In this section you will find the top ten destinations in Tanzania, listed in order of popularity. Reading it evokes the best Africa has to offer -- wonder, adventure, challenge, relaxation -- but this list is really only the beginning. For while Tanzania’s most famous and world-renowned destinations are the highlights that bring visitors to our country from around the globe, there’s much more to see and do than most people think. In 'places to go' we explore all the main destinations and venture far off the beaten track to give you an informed overview of all the places of interest in our country, from little-known but spectacular Swahili ruins on the southern coast to the hunter gatherer tribes of the northern highlands. You will find information on safari circuits and national parks and reserves to help you plan your safari itinerary, while the towns and cities section provides interesting and useful information whatever your interest. Not convinced that Tanzania really has it all? One look at the islands will certainly fix that. Finally if you would like to see some of the world's greatest natural features then take a look at mountains and volcanoes or lakes. Whatever your desire - Tanzania has it all.
Top 10 Destination
The Ngorongoro Crater is often called ‘Africa’s Eden’ and the ‘8th Natural Wonder of the World,’ a visit to the crater is a main drawcard for tourists coming to Tanzania and a definite world-class attraction. Within the crater rim, large herds of zebra and wildebeest graze nearby while sleeping lions laze in the sun. At dawn, the endangered black rhino returns to the thick cover of the crater forests after grazing on dew-laden grass in the morning mist. Just outside the crater’s ridge, tall Masaai herd their cattle and goats over green pastures through the highland slopes, living alongside the wildlife as they have for centuries.
Ngorongoro Conservation Area includes its eponymous famous crater, Olduvai Gorge, and huge expanses of highland plains, scrub bush, and forests that cover approximately 8300 square kilometres. A protected area, only indigenous tribes such as the Masaai are allowed to live within its borders. Lake Ndutu and Masek, both alkaline soda lakes are home to rich game populations, as well as a series of peaks and volcanoes and make the Conservation Area a unique and beautiful landscape. Of course, the crater itself, actually a type of collapsed volcano called a caldera, is the main attraction. Accommodation is located on its ridges and after a beautiful descent down the crater rim, passing lush rain forest and thick vegetation, the flora opens to grassy plains throughout the crater floor. The game viewing is truly incredible, and the topography and views of the surrounding Crater Highlands out of this world.
This truly magical place is home to Olduvai Gorge, where the Leakeys discovered the hominoid remains of a 1.8 million year old skeleton of Australopithecus boisei, one of the distinct links of the human evolutionary chain. In a small canyon just north of the crater, the Leakeys and their team of international archaeologists unearthed the ruins of at least three distinct hominoid species, and also came upon a complete series of hominoid footprints estimated to be over 3.7 million years old. Evacuated fossils show that the area is one of the oldest sites of hominoid habitation in the world.
The Ngorongoro Crater and the Ngorongoro Conservation Area are without a doubt some of the most beautiful parts of Tanzania, steeped in history and teeming with wildlife. Besides vehicle safaris to Ngorongoro Crater, Olduvai Gorge, and surrounding attractions, hiking treks through the Ngorongoro Conservation Area are becoming increasingly popular options. Either way you choose to visit, the Crater Highlands are an unforgettable part of the Tanzanian experience.
Serengeti National Park
Serengeti is easily Tanzania’s most famous national park, and it’s also the largest, at 14,763 square kilometres of protected area that borders Kenya’s Masai Mara Game Park. Its far-reaching plains of endless grass, tinged with the twisted shadows of acacia trees, have made it the quintessential image of a wild and untarnished Africa. Its large stone kopjes are home to rich ecosystems, and the sheer magnitude and scale of life that the plains support is staggering. Large prides of lions laze easily in the long grasses, plentiful families of elephants feed on acacia bark and trump to each other across the plains, and giraffes, gazelles, monkeys, eland, and the whole range of African wildlife is in awe-inspiring numbers.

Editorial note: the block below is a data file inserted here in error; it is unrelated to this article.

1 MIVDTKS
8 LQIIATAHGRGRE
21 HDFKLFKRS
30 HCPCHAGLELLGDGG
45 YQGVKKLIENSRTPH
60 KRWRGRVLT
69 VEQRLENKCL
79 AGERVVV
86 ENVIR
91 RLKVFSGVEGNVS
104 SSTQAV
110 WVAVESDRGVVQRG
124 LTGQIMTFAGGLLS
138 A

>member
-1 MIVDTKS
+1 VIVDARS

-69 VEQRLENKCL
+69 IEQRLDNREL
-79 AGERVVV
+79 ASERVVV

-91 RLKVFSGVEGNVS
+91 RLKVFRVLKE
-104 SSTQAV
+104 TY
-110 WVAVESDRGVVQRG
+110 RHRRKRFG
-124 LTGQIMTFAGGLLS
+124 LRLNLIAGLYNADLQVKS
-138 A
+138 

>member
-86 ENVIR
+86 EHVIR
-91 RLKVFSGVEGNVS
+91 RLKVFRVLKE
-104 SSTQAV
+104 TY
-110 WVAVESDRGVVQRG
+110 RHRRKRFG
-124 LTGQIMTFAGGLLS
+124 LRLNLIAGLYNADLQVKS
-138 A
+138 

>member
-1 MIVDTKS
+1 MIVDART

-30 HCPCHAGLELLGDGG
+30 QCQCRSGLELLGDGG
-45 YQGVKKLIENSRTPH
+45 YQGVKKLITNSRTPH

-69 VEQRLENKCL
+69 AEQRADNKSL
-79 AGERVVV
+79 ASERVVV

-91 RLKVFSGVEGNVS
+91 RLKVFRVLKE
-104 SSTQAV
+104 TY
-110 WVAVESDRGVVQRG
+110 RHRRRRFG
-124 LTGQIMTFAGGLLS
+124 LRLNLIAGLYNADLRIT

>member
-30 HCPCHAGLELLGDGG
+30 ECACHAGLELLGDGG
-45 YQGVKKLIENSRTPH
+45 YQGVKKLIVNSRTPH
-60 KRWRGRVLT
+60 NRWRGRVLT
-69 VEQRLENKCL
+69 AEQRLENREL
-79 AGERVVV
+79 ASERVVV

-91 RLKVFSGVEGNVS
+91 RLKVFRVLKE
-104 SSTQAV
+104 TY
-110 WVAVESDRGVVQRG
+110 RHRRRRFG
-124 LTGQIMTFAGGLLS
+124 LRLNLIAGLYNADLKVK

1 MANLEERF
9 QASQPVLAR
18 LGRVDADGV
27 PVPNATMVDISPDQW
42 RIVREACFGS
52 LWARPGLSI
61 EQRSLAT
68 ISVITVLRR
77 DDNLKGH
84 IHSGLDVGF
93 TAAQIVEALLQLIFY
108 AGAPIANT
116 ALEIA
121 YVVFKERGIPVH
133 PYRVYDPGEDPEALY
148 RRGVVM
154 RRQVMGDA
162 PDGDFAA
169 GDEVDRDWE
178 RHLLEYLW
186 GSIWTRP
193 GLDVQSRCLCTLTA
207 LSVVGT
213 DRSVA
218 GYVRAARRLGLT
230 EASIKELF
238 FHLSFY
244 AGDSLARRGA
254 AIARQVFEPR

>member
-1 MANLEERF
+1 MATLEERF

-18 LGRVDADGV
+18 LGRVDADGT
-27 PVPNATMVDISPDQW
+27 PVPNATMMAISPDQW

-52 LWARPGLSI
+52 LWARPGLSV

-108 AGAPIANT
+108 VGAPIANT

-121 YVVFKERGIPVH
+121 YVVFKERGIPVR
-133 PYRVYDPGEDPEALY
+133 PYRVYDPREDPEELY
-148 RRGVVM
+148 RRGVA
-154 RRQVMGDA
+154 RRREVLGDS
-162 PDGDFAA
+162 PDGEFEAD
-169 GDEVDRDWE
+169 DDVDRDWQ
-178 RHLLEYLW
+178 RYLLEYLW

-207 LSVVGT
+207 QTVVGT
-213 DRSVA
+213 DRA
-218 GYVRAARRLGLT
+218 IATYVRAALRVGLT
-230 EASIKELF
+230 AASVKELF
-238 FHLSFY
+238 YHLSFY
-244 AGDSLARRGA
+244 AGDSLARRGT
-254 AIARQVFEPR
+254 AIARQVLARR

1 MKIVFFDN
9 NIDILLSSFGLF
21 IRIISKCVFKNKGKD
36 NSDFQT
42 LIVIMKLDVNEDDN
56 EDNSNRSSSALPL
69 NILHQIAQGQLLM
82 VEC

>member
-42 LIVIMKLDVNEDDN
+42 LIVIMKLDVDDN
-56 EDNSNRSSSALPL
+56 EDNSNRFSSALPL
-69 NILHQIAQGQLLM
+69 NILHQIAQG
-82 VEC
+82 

The annual wildebeest migration through the Serengeti and the Masai Mara attract visitors from around the world, who flock to the open plains to witness the largest mass movement of land mammals on the planet. More than a million animals make the seasonal journey to fresh pasture to the north, then the south, after the biannual rains. The sound of their thundering hooves, raising massive clouds of thick red dust, has become one of the legends of the Serengeti plains. The entire ecosystem thrives from the annual migration, from the lions and birds of prey that gorge themselves on the weak and the faltering to the gamut of hungry crocodiles that lie in patient wait at each river crossing for their annual feed.
But it’s not just the wildebeest who use the Serengeti as a migratory pathway. The adjacent reserves of Maswa and Ikorongo, the Ngorongoro Conservation Area, and the Masai Mara Game Reserve in Kenya all allow the animals and birds of the area a free range of movement to follow their seasonal migrations. Indeed, in the wake of the wildebeest migration, many of the less attention-grabbing features of the Serengeti are often overlooked. The park has varied zones in which each ecosystem is subtly different . Seronera in the centre of the park is the most popular and most easily visited area. The Grumeti River in the Western Corridor is the location for the dramatic river crossing during the wildebeest migration. Maswa Game Reserve to the south offers a remote part of the park rewarding in its game-viewing and privacy, and Lobo near the Kenyan border offers a change to see plentiful game during the dry season.
Aside from traditional vehicle bound safaris, hot-air ballooning over the Serengeti plains has become a safari rite-of-passage for travel enthusiasts. The flights depart at dawn over the plains and take passengers close over the awakening herds of wildebeest and zebra, gazelle and giraffe. The extra altitude allows guests to witness the striking stretches of plains punctuated only by kopjes. Up in the sky, you have Africa all to yourself.